There is, of course, always the personal satisfaction of writing down one’s experiences so they may be saved, caught and pinned under glass, hoarded against the winter of forgetfulness. Time has been cheated a little, at least in one’s own life, and a personal, trivial immortality of an old self assured.
And there is another personal satisfaction: that of the people who like to recount their adventures, the diary-keepers, the story-tellers, the letter-writers, a strange race of people who feel half cheated of an experience unless it is retold. It does not really exist until it is put into words. As though a little doubting or dull, they could not see it until it is repeated.
For, paradoxically enough, the more unreal an experience becomes – translated from real action into unreal words, dead symbols for life itself – the more vivid it grows. Not only does it seem more vivid, but its essential core becomes clearer. One says excitedly to an audience, ‘Do you see – I can’t tell you how strange it was – we all of us felt…’ although actually, at the time of incident, one was not conscious of such a feeling, and only became so in the retelling. It is as inexplicable as looking all afternoon at a gray stone of a beach, and not realizing, until one tries to put it on canvas, that is in reality bright blue.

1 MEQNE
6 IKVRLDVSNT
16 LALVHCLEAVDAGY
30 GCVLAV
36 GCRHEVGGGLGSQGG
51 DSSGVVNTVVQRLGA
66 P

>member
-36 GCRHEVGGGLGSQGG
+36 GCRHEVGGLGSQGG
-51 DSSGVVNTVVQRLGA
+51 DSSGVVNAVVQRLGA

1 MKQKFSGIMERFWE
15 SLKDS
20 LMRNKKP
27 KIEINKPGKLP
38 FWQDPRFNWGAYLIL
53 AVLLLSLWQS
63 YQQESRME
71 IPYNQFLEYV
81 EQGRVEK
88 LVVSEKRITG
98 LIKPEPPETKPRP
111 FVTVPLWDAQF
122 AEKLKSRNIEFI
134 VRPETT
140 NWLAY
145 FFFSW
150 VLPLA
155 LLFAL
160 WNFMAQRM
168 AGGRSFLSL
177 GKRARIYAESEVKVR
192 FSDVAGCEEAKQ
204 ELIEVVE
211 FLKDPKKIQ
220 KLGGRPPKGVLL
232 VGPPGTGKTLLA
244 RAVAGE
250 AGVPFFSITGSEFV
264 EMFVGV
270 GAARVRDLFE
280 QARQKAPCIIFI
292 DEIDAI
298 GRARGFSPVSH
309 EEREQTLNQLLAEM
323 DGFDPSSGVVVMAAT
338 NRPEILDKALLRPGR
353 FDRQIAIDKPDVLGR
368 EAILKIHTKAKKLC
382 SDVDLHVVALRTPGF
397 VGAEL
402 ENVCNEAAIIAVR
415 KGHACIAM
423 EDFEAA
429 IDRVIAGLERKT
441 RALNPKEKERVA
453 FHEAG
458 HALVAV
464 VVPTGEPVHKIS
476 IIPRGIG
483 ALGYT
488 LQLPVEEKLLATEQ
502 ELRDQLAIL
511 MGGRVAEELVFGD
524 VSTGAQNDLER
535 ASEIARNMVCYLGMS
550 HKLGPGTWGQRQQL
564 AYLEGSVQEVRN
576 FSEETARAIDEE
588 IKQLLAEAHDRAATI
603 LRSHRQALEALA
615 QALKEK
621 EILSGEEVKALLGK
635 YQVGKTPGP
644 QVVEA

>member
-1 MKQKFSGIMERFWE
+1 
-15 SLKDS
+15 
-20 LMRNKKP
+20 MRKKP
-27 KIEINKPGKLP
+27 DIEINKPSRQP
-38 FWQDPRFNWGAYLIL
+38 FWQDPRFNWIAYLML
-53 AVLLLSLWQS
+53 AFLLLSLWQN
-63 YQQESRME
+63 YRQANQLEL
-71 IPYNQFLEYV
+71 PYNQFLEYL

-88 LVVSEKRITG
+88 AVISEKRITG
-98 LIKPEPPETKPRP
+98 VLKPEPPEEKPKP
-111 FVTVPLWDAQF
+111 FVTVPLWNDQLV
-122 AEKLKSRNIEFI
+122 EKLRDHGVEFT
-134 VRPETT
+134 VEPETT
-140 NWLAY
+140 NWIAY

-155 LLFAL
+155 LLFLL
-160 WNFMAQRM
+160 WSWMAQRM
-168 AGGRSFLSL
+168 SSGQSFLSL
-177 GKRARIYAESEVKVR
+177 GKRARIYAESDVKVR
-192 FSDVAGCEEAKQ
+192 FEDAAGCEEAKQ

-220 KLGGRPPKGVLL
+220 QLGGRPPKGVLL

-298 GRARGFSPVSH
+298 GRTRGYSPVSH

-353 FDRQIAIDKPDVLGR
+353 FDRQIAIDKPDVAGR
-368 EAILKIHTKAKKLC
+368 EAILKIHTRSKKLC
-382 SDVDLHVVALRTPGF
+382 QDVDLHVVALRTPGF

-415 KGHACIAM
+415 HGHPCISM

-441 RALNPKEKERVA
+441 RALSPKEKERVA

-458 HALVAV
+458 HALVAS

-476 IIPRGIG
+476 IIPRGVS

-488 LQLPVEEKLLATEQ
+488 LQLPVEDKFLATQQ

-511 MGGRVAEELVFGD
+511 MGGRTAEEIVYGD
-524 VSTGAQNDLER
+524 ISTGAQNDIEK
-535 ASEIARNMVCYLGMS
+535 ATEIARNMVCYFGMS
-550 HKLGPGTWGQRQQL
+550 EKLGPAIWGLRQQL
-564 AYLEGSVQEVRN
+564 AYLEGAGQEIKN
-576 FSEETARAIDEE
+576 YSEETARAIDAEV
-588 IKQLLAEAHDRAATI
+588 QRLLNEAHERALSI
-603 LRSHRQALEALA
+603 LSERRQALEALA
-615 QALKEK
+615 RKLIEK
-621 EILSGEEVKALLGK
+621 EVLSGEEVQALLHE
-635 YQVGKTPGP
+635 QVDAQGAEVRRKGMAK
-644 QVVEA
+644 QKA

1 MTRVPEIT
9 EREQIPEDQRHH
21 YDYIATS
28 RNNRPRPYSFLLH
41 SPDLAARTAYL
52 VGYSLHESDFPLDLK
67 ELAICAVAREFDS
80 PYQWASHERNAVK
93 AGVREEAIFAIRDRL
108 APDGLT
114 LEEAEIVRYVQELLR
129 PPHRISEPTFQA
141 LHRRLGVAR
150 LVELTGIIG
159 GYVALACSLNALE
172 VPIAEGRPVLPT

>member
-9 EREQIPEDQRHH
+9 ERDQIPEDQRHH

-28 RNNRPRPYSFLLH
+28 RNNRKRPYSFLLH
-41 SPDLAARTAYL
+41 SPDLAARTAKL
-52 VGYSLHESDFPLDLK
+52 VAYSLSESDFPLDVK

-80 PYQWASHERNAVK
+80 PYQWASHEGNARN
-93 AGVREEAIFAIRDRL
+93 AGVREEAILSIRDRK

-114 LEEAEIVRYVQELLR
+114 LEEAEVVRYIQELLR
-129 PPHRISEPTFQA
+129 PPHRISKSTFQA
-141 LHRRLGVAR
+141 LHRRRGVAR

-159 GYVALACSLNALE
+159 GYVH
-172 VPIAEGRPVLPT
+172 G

– Anne Morrow Lindbergh, North to the Orient